Monday, October 16, 2006

Are CAP's natural predators awakening?

Farm subsidies campaigner Jack Thurston who runs the excellent website on farm subsidies has responded to the story below on the 'health check' on the CAP: 'As well as payment limits, the health check may also include a minimum farm size to qualify for any payments, i.e. a 'franchise'. The single farm payment has seen a big increase in the number of claimants, often it costs more for the government to administer the payments than the payments are worth. A lower limit on payments was specifically mentioned by Fischer Boel at a public meeting on 17 July 2006 in Brussels. See:


Jack Thurston continues, 'It is currently not clear how the CAP health check will fit in with the review of the EU budget that is scheduled for 2009. What is certain is that we are in an era of fiscal restraint in the EU, so any new money for new projects will have to be found from within existing budgets, highlighting in sharp relief the "opportunity cost" of the CAP. The natural predators for the CAP may finally be awakening.'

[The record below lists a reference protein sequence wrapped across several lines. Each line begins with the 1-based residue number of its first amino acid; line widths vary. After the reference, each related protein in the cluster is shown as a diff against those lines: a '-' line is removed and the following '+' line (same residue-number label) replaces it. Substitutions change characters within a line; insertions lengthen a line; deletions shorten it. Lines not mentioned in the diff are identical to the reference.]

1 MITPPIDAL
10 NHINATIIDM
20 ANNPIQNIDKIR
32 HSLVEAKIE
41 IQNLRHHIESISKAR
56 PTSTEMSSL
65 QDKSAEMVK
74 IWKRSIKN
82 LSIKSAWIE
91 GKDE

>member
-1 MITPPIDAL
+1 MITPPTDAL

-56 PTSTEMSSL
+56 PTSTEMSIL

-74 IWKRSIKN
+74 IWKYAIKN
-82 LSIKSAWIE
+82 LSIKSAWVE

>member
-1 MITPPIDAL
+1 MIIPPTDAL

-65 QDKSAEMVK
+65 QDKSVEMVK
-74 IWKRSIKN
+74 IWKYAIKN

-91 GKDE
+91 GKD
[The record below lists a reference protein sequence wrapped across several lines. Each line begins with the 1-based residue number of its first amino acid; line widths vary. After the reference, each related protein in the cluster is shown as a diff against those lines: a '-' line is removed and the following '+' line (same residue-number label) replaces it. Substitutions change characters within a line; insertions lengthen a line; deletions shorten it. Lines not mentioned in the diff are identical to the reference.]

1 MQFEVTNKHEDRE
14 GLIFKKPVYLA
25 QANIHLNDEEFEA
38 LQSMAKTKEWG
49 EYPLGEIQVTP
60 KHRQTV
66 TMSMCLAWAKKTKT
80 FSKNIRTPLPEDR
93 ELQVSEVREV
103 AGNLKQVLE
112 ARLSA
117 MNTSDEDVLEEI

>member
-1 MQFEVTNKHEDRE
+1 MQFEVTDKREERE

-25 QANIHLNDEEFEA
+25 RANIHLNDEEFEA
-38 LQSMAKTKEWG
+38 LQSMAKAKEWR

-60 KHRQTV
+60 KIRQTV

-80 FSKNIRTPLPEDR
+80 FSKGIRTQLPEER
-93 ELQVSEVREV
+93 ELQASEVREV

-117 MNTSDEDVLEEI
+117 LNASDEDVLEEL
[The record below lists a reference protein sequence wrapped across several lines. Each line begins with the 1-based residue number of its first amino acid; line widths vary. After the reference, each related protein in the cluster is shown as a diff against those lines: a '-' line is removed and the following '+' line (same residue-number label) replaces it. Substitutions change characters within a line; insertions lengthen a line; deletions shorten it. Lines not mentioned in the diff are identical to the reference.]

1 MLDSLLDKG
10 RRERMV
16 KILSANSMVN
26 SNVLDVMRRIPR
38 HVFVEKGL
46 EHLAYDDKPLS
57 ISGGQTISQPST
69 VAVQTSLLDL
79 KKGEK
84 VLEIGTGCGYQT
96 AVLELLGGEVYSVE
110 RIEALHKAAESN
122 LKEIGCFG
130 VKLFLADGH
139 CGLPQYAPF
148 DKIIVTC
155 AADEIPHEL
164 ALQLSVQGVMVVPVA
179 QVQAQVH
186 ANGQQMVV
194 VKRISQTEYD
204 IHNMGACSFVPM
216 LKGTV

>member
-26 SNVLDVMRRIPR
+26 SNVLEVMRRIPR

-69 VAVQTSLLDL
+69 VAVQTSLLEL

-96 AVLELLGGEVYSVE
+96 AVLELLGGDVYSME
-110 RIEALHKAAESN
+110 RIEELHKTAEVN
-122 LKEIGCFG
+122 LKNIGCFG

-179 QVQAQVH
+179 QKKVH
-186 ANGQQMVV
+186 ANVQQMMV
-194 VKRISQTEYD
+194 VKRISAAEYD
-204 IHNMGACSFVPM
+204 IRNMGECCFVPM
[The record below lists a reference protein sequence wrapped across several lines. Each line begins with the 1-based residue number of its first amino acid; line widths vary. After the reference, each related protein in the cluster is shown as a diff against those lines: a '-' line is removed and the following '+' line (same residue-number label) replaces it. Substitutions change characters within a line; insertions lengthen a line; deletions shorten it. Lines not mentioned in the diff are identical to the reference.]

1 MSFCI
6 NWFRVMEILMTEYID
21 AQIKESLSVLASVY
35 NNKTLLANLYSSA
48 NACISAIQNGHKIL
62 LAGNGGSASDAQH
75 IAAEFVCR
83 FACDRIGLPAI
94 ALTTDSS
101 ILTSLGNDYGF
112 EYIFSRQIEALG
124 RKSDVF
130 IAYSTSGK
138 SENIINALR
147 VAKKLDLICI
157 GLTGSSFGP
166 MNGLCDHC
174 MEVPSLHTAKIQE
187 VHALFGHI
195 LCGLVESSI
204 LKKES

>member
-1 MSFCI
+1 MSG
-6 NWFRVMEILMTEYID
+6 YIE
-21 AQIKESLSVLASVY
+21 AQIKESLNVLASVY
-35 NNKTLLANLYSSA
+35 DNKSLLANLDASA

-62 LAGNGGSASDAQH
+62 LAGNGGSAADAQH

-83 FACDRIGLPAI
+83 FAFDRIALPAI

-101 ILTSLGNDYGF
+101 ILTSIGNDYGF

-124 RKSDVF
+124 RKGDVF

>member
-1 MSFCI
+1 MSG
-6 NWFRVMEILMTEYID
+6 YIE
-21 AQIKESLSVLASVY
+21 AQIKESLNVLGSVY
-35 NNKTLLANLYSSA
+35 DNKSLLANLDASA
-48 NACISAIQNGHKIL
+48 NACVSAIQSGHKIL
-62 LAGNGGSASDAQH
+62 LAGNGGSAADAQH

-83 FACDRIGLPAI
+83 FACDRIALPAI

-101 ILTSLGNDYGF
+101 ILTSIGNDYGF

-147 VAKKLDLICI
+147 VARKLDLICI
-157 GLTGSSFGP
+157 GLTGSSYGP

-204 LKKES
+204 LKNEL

Since Jack wrote these notes, Commission Fischer Boel clarified that she will not accept budget cuts to the CAP as part of the general EU budget review in 2009, but admitted that the same guarantees could not be made after 2013.

She also said that 'These are busy days in the kitchen - lots of pots are boiling at the same time. Rather than keeping the door to the kitchen sealed I have decidd at an early stage to give an impression of what is boiling under our lids.' A look at cross compliance was first of the menu, followed by the consequences of partial decoupling and the choice of model for implementing the SPS.

Hardly an inviting or daring menu and some of us would like to see the kitchen closed in its soup kitchen role for farmers.

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